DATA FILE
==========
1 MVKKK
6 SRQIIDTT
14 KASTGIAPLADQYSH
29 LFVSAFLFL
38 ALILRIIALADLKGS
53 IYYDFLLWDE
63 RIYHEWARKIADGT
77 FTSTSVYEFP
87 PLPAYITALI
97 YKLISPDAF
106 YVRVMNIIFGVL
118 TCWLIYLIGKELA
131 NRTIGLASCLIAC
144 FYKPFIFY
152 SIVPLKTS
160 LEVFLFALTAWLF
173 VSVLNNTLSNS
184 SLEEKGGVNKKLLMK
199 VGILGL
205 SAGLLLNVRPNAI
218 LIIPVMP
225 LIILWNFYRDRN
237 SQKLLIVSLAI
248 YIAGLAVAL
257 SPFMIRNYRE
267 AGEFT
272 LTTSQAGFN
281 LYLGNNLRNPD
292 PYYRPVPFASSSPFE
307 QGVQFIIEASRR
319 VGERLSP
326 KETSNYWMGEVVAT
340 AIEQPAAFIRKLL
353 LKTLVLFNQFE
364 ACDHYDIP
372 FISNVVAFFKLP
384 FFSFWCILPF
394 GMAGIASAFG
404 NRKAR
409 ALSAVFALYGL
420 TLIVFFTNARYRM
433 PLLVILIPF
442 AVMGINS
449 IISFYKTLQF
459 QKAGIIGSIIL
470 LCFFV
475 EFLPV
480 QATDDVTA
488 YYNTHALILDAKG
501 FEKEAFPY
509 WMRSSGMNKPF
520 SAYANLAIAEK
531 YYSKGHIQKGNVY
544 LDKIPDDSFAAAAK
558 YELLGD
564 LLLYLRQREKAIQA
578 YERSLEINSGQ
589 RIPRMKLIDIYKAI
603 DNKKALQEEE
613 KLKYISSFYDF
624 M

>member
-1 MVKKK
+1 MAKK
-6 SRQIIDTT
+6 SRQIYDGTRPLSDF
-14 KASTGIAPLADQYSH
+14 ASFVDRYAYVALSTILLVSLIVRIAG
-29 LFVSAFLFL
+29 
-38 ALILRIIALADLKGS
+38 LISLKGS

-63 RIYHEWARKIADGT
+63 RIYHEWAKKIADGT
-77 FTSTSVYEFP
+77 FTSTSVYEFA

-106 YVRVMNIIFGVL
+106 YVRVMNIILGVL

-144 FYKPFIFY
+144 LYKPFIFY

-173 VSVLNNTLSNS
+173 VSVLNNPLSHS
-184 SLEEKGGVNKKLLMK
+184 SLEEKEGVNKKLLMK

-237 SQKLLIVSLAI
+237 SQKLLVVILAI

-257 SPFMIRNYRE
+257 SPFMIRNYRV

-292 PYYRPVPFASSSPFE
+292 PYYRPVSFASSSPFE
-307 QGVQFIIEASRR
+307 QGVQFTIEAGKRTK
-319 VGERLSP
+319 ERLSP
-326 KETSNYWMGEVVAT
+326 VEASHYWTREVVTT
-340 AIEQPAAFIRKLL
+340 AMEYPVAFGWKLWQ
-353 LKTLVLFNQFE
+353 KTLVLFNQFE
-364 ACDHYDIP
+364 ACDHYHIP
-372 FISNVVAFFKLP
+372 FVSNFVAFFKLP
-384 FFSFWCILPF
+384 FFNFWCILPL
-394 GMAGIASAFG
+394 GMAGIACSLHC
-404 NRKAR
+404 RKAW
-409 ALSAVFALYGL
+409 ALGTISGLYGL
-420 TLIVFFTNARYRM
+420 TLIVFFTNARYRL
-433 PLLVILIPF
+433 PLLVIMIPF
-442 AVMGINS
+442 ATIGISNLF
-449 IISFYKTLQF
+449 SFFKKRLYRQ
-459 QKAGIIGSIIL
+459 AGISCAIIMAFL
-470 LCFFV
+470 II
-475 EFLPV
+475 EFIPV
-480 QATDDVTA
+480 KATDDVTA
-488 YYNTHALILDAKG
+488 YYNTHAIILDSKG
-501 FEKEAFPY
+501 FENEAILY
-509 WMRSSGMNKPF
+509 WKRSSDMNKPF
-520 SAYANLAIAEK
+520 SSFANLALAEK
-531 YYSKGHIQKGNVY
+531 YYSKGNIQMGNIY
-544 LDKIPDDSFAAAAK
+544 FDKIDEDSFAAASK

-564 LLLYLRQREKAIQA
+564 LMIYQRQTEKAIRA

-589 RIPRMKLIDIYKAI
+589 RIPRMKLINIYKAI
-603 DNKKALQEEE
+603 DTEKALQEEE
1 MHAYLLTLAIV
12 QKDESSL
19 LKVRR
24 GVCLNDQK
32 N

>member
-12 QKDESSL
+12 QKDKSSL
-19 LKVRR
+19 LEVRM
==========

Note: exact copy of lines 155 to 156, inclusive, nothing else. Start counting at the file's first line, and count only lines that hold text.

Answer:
-19 LKVRR
+19 LEVRM